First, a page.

“And Peter took Him aside and began to rebuke Him…” (Matthew 16:22)

Jesus has always been on mission. From the earliest age recorded in the Gospels (age 12) Jesus was already aware of the purpose for His coming, and He was about His Father’s business (Lk. 2:41-52 NKJV). We don’t know how early He was aware of this or how the incarnation really works specifically in this regard, but what we do know that Jesus was never confused about why He came. He and the Father are one, and so are their purposes. Even further, Jesus’ oneness with the Father enabled Him to operate with right understanding.

Jesus lived His earthly life and executed His earthly mission to perfection because He operated through the wisdom of the kingdom. In other words, His mind was not set on the things of man but only on the things of God. He and the Father were completely and uninhibitedly one.

We humans, many times, don’t see like He saw. We are easily perplexed and confused, led astray, and fragile in mind and heart. Many times, despite our best intentions, we fail to see and hear properly, and we are in need of the Good Shepherd to lead us on the straight and narrow. We need Him to have eyes that are untainted and ears that are clear. We need Him to stand at all, and we need Him to understand Him. We need the Holy Spirit to give us the wisdom of the kingdom.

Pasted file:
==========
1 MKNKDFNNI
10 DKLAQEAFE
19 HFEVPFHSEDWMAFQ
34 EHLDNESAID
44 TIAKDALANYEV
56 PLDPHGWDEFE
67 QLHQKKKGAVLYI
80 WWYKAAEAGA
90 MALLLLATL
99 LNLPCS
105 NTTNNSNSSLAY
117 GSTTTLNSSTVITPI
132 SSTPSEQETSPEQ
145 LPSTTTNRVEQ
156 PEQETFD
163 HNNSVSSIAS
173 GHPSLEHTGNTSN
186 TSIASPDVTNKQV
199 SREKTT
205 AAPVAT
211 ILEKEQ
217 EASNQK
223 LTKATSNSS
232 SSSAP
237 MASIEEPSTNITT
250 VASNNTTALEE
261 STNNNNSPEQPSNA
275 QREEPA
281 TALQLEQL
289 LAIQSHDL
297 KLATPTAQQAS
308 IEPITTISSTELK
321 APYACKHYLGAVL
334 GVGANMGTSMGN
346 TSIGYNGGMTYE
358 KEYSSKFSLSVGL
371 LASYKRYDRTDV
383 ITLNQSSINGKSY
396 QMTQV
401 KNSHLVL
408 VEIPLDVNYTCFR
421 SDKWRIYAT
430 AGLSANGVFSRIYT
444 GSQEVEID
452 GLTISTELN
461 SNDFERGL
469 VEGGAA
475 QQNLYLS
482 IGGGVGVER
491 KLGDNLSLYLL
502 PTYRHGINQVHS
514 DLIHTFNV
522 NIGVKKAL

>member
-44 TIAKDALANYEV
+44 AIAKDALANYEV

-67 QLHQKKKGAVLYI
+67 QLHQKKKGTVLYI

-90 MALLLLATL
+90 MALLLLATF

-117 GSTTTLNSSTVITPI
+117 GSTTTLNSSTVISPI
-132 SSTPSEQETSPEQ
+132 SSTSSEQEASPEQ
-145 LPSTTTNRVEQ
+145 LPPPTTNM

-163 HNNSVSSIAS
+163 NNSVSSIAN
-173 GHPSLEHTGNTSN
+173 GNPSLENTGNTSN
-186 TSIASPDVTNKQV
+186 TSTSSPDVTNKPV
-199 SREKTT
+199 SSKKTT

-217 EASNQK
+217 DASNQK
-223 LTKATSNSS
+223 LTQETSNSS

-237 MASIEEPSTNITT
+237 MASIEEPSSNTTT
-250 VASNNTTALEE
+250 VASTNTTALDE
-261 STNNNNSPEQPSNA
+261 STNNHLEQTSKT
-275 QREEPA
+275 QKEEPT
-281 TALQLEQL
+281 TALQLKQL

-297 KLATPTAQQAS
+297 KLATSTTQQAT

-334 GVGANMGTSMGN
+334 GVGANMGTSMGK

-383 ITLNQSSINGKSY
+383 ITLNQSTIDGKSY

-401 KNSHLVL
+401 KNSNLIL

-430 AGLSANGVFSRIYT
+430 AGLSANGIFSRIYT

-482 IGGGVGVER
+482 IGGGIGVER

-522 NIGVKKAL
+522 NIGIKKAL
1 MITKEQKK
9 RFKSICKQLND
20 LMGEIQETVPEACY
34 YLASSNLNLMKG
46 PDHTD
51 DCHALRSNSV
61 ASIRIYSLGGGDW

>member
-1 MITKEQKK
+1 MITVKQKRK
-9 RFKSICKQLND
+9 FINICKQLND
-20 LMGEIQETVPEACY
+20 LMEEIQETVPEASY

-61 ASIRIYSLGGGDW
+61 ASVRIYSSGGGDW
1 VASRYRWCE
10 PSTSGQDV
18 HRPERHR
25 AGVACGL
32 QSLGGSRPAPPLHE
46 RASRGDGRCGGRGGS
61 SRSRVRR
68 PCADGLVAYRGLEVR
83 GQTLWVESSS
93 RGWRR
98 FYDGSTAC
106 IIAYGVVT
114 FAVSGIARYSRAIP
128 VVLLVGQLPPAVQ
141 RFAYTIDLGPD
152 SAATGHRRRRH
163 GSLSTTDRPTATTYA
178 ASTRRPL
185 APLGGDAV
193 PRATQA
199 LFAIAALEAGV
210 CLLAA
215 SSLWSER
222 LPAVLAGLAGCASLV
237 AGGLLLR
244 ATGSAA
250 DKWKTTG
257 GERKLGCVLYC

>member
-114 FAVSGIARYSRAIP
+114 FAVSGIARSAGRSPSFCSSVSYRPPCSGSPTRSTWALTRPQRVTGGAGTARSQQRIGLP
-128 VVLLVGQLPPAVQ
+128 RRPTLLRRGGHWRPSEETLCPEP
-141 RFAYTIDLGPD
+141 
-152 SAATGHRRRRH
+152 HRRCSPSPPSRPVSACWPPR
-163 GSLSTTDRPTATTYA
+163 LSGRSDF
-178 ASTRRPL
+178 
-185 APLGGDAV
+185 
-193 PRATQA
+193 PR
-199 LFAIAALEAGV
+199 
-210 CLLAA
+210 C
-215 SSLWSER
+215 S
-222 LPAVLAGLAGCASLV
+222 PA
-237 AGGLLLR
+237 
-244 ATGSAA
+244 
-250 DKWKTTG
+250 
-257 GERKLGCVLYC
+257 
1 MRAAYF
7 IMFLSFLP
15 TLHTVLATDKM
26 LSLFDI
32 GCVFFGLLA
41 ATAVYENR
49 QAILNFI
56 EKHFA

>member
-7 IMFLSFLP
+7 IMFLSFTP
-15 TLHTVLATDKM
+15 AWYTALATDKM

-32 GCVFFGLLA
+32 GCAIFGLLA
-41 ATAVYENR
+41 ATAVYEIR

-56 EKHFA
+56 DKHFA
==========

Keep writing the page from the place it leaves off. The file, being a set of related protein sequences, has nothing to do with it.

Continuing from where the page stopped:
Matthew 16 is an interesting chapter within the Gospels. It seems that all in one walk with Jesus Peter experiences that ultimate high and the ultimate low. He goes from being one blessed by the Father (which has significant connotations for the Jew) to being connected to the diametrically opposed mission of satan. It really shows how quickly we can veer off the path if we’re not listening to and following the Master.

After Peter makes the great confession (that Jesus is the Christ, the Son of Living God – Matt. 16:16), Jesus begins to speak to the disciples of His coming demise at the hands of the Jewish leaders. Peter, as the compulsive individual he is, quickly takes Jesus aside, rebukes Him, telling Him, “Far be it from you, Lord. This shall never happen to you.”

Before we get to Jesus’ response, we must understand Peter’s rebuke to the one he just called God’s Son. It seems strange that Peter would rebuke the Son of God, doesn’t it? After all, if Jesus was truly God’s Son, and if Peter truly believed that, wouldn’t Peter trust that what He says regarding His coming death, or anything at all, would be a trustworthy saying? But, Peter truly did believe Jesus was God’s Son, and we know this because Jesus affirms it Himself. So what would make Peter rebuke Jesus in this fashion?

There could be different motives that we could assume here with Peter, but what we do know is that the Jewish expectation of the coming Messiah was that He would liberate the Jewish people from Gentile rule and re-establish the Davidic kingdom on earth. The Jews fully expected their coming Messiah to come as a conquering King, to be the Lion of Judah, which is something the disciples even still expected after Jesus was glorified (Acts 1:6). Therefore, Jesus saying that He would be killed, and by the Jewish religious leaders nonetheless (the supposed religious experts), would be something incredibly asinine to the Jew. It would be completely inconceivable.